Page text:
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Chase this pin to source!: A brave fan asks Patrick Stewart a question and gets a beautiful answer.

Every last Marine, Soldier, Sailor and Airman who serves this country each day. (U.S. soldier of 2-12 Infantry 4BCT-4ID Task Force Mountain Warrior takes a break during a night mission near Honaker Miracle camp at the Pesh valley of Kunar Province August 12, 2009. Reuters/ Carlos Barria)

When I was little I watched Kojak faithfully. I wanted to grow up and be his plucky, whip-smart sidekick.

"You don’t serve God by saying: the Church is ineffective, I’ll have none of it. Your pain at its lack of effectiveness is a sign of your nearness to God. We help overcome this lack of effectiveness simply by suffering on account of it." ~Flannery O'Connor

Gus Van Sant is a genius storyteller

Xeni Jardin on "men inventing the internet". Read the collection of tweets.

The American Serviceman: Standing guard at the Tomb of the Unknown Soldier no matter the weather.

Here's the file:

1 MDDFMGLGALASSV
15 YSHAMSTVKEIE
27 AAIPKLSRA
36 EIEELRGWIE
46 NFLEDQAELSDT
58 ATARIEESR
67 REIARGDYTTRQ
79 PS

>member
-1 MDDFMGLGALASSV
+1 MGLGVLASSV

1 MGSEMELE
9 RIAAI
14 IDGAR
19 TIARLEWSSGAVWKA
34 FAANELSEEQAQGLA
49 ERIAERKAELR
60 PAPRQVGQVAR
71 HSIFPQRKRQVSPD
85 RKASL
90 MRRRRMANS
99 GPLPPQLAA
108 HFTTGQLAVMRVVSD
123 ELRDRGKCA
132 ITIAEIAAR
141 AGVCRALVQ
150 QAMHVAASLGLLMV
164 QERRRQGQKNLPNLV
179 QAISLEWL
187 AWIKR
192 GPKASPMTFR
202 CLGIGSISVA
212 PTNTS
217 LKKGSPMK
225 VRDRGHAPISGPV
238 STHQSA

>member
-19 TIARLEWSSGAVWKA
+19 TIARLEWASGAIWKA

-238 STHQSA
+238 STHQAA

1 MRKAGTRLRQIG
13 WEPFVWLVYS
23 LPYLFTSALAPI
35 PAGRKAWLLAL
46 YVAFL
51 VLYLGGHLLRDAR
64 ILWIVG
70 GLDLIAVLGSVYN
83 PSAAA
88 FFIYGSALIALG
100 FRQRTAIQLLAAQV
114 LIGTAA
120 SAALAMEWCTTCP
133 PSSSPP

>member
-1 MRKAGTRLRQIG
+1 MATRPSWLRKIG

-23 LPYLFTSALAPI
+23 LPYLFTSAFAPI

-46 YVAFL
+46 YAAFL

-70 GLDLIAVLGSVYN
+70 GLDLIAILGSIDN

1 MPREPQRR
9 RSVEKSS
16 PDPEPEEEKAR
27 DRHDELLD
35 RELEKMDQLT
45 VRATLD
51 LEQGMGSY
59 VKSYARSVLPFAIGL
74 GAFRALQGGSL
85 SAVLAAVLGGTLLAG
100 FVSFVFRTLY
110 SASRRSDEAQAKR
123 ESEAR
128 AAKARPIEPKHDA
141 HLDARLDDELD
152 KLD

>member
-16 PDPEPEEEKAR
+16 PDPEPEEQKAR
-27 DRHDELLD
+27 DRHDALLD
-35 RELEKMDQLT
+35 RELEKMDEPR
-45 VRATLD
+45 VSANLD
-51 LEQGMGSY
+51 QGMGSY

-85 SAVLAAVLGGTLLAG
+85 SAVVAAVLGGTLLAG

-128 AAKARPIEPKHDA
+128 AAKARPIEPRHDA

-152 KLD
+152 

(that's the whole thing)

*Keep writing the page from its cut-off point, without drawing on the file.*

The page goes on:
Robert A. Heinlein

"Impossible is not a fact. It's an opinion. Impossible is not a declaration. It's a dare. Impossible is potential. Impossible is temporary. Impossible is nothing." // Muhammad Ali

Chase the pin to source to see fifty great signs from #OccupyWallStreet: "You know things are messed up when librarians start marching."

The 50 Best Signs From #OccupyWallStreet

Vera Neumann, iconic midcentury artist and designer

Street Scene Vintage: Vera (*with a ladybug) the Inimitable

I love Cate so, so much. She would have a prime seat at my fantasy roundtable.

“Stagecoach” Mary Fields (c. 1832-1914) was born a slave in Tennessee and following the Civil War, she moved to the pioneer community of Cascade, Montana. In 1895, when she was around 60 years old, Fields became the second woman and first African American carrier for the US Postal Service. Despite her age, she never missed a day of work in the ten years she carried the mail and earned the nickname “Stagecoach” for her reliability. Fields loved the job, despite the many dangers and difficulties such as wolves and thieves (she was an excellent marksman, defending her route with a revolver and a rifle). The people of Cascade so loved and respected Fields, that each year on her birthday they closed the schools to celebrate the occasion. They even built her a new house when she lost her home in a fire in 1912.

Sam Shepard, underappreciated literary badass